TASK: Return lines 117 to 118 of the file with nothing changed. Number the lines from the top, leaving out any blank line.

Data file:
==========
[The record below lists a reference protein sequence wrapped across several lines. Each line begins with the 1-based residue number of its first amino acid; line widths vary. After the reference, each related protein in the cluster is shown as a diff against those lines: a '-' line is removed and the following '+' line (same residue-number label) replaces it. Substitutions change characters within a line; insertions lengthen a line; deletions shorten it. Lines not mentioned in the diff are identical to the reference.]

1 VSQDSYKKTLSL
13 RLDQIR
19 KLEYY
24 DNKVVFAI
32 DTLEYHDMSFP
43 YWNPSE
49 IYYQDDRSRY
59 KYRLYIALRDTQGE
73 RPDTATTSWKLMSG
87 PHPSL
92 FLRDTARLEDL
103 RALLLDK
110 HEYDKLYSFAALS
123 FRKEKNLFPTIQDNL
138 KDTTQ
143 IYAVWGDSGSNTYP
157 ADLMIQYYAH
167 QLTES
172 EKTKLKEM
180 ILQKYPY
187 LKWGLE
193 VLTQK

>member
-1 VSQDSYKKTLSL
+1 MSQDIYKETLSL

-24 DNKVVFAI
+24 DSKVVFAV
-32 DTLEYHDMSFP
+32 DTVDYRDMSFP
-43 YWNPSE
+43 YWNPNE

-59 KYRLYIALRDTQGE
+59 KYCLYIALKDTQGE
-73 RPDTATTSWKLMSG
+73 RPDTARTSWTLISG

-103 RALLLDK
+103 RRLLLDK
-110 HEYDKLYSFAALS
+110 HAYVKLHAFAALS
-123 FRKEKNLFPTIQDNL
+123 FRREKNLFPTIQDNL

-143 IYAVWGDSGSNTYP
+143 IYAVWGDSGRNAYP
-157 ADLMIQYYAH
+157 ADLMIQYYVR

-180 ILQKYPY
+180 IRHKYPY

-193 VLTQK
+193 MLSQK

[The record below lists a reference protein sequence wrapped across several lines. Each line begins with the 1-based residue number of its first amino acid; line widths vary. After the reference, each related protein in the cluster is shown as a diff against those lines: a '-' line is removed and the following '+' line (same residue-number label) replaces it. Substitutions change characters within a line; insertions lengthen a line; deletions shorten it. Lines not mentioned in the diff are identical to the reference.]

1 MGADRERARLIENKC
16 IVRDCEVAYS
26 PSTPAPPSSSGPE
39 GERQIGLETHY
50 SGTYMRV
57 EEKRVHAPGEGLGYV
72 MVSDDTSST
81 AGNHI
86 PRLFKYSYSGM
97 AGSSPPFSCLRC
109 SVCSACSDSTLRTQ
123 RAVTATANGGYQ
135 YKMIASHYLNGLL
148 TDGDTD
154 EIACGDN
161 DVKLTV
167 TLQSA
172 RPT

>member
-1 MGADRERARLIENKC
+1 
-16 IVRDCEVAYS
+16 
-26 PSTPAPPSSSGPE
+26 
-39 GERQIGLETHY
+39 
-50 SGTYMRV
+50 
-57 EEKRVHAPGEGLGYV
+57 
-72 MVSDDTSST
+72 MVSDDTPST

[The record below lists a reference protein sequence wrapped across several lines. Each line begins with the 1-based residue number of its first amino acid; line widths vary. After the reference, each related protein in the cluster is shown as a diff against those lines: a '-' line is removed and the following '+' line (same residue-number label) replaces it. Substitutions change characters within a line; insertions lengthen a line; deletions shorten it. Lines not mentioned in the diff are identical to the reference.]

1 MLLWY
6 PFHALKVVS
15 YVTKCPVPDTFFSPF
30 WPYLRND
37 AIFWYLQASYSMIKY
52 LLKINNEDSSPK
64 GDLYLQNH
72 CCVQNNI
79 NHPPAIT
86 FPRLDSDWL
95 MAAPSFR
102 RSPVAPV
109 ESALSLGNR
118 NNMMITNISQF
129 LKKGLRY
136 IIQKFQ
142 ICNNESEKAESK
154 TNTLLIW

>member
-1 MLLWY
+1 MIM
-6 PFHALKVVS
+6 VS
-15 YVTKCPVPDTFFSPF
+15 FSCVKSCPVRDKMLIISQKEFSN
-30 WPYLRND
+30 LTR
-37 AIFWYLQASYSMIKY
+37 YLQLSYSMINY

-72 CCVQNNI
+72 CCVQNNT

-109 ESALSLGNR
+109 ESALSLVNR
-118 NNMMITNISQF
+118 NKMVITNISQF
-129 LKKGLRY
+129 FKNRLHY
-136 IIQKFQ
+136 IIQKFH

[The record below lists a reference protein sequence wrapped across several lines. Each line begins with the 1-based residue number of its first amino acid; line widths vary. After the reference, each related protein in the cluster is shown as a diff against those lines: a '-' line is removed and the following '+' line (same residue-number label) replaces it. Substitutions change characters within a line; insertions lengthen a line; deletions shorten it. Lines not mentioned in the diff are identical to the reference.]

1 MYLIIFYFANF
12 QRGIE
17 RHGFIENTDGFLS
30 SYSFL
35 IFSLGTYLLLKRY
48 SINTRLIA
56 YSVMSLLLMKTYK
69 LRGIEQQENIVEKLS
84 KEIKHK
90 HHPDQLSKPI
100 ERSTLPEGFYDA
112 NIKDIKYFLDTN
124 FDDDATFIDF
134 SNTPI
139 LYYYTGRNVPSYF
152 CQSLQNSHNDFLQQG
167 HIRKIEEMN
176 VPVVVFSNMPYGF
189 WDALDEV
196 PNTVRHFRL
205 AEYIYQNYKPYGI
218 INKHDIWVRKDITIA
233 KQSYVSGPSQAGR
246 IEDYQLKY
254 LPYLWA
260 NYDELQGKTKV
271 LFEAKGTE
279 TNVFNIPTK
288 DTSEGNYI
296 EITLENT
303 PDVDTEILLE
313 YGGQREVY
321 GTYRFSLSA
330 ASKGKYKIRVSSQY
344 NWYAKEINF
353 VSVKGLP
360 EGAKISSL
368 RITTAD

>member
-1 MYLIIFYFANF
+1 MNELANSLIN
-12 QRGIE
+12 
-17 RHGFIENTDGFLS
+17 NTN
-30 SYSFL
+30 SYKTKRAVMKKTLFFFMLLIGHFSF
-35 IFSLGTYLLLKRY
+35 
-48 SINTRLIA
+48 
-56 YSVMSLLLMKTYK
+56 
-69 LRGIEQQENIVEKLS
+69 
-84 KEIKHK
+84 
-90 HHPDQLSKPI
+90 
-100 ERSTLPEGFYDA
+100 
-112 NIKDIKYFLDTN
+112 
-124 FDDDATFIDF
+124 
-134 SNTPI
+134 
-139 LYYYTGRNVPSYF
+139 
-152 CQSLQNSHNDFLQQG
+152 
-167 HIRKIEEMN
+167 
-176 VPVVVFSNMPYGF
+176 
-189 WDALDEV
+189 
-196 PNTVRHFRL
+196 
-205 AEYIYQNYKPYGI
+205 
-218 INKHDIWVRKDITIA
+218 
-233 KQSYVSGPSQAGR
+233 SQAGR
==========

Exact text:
-109 ESALSLGNR
+109 ESALSLVNR